National Catholic Reporter
The Independent Newsweekly
Issue Date:  October 24, 2003

Presidential panel ponders biotech's moral quandaries


The President’s Council on Bioethics is examining morally challenging questions that may come with “the dawning age of biotechnology.” The council raises these questions in a new report, “Beyond Therapy: Biotechnology and the Pursuit of Happiness.”

The 346-page document’s chief concern is science’s ability to engineer life -- from “better children” to “happy souls” to “ageless bodies.” The report is intended to guide discussions for parents, students, doctors, legislators and anyone else grappling with the promise and peril of the rapidly advancing life sciences.

“It’s perfectly clear that biotechnology is full of promise for the treatment of disease and the relief of suffering,” said Leon Kass, council chairman and University of Chicago bioethicist.

“But precisely because of its growing power to alter the human body and mind, it lends itself to applications ‘beyond therapy’ and is available for use by people who want to look younger, perform better, feel happier and make themselves more perfect.

“It’s these new, powerful ways of satisfying widespread and strong human desires that give rise to some potentially profound challenges, both for individual life and especially for the lives of communities.”

The report was based in part on testimony from child psychiatrists, researchers on aging, memory experts and others.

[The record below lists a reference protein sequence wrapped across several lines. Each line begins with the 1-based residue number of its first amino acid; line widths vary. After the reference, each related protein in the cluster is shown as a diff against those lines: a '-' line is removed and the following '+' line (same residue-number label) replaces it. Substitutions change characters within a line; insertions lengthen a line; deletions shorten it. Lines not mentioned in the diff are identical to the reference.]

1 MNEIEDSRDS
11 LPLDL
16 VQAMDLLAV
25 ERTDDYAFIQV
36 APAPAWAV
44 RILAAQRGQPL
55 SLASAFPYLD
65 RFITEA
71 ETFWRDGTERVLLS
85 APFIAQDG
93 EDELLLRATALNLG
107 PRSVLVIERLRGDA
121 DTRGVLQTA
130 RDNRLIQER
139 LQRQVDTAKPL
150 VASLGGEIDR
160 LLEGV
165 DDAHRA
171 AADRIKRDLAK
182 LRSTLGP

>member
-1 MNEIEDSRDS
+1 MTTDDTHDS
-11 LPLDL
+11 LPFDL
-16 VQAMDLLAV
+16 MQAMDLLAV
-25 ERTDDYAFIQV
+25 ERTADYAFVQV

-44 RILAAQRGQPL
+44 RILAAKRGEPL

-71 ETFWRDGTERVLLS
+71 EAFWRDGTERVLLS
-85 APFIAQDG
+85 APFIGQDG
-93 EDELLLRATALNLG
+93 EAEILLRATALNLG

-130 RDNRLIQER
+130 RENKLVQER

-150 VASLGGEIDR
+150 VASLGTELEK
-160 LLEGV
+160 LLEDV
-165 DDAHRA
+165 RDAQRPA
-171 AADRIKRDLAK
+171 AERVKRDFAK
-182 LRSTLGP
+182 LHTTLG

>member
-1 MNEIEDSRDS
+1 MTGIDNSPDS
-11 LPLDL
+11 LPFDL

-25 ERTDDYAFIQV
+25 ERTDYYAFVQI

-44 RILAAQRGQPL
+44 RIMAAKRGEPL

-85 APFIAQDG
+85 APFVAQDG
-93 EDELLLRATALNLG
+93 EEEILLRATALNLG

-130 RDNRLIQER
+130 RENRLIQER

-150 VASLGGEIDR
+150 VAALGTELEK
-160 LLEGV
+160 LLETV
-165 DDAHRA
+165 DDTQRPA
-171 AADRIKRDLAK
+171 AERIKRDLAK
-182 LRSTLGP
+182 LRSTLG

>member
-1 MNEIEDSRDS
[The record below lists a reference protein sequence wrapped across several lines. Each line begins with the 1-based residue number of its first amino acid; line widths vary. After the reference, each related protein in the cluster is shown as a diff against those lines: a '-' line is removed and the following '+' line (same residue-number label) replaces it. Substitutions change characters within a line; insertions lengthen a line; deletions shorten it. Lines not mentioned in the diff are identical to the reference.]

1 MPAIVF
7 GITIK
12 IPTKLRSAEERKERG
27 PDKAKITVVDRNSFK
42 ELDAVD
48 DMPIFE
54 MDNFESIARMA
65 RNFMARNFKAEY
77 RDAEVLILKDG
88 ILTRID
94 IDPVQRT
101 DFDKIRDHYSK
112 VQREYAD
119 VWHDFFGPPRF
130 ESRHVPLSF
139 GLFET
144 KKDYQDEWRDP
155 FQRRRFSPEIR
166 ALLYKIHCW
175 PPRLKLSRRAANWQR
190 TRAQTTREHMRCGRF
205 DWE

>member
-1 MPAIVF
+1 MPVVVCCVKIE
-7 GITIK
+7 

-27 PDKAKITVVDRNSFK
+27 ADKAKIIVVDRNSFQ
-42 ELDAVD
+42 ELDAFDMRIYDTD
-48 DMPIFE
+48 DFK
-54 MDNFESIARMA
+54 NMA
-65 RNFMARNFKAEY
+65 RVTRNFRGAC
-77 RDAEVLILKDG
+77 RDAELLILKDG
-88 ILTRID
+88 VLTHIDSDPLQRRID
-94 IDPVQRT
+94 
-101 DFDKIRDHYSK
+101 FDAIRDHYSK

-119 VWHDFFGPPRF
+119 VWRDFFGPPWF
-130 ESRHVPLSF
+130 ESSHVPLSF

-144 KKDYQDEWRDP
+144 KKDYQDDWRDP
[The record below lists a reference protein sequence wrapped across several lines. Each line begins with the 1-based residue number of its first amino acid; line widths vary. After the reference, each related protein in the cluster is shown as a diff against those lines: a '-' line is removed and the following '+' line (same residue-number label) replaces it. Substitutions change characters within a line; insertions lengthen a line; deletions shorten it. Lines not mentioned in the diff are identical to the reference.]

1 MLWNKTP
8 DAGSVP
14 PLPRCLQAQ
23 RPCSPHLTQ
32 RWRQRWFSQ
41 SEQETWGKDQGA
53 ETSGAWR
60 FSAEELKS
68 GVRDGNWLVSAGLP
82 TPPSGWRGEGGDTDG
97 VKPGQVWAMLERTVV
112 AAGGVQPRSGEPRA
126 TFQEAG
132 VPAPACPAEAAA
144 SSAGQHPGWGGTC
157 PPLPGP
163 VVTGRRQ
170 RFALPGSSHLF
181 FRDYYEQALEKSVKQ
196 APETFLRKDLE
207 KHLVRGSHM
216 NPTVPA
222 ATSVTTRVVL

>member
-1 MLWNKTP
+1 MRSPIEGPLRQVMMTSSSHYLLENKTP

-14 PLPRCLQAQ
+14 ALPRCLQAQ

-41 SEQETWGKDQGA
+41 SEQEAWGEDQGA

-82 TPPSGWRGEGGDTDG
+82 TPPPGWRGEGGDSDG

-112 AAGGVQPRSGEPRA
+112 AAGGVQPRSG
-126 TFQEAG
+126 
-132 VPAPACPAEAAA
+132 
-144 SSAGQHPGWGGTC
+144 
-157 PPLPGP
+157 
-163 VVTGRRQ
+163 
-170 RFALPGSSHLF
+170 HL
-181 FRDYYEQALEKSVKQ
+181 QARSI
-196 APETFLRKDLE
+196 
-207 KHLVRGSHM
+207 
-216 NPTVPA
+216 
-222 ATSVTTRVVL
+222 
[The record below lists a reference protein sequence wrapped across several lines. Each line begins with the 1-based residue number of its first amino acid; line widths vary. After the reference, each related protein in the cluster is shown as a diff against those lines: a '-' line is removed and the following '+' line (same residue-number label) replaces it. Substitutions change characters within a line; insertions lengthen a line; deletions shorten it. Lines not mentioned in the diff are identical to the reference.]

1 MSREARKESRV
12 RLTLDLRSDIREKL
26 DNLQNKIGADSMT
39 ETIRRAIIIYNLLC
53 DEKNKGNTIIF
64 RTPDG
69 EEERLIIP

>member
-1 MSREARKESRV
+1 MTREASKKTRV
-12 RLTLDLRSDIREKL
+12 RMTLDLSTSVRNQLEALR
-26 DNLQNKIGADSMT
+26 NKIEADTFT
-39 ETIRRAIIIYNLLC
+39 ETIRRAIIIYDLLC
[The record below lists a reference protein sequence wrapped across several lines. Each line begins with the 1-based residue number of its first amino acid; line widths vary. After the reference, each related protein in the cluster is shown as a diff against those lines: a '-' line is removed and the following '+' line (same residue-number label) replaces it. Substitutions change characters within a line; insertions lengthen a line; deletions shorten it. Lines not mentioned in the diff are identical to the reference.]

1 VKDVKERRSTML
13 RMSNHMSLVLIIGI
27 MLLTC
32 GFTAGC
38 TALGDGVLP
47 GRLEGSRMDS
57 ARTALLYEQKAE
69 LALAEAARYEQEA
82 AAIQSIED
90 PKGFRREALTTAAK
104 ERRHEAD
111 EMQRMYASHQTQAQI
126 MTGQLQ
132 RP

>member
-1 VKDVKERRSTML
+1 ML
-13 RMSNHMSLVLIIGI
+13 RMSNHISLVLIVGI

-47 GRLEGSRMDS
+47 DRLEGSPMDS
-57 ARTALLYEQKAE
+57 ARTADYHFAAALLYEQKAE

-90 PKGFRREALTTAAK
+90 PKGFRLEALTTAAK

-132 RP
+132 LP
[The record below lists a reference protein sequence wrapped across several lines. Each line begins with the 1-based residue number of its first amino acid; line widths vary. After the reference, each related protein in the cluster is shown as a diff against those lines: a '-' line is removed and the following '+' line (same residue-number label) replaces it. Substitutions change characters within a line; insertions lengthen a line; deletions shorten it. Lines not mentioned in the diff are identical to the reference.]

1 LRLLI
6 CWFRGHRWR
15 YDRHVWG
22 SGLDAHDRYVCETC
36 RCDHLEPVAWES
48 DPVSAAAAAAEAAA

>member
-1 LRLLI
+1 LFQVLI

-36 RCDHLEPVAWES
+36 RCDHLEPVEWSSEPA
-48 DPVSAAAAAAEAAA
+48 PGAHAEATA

Kass said the report is calling attention to potential ethical and social issues.

The council is clearly troubled by the prospect of a society with countless possibilities of self-improvements. It devotes nearly an entire chapter to the quest for superior athletic performance, saying it is not farfetched to consider a future in which parents, particularly the wealthy, consider enhancing their children.

“What will and should they do,” the report asks, “when daughter Jenny’s soccer coach tells them she would be a stronger player if they got her genetic muscle treatments, or that she is more likely to make the team if she gets treated?”

The council also sees new possibilities of dramatically prolonging life through genetic manipulations and other techniques. It hypothesizes about life-extension research that could put 180 candles on a birthday cake, yet warns that society should first consider the consequences.

“Would people in a world affected by age retardation be more or less inclined to swear lifelong fidelity ‘until death do us part,’ if their life expectancy at the time of marriage were 80 or 100 more years, rather than, as today, 50?” the report asks. “And would intergenerational family ties be stronger or weaker if there were five or more generations alive at any one time?”

National Catholic Reporter, October 24, 2003

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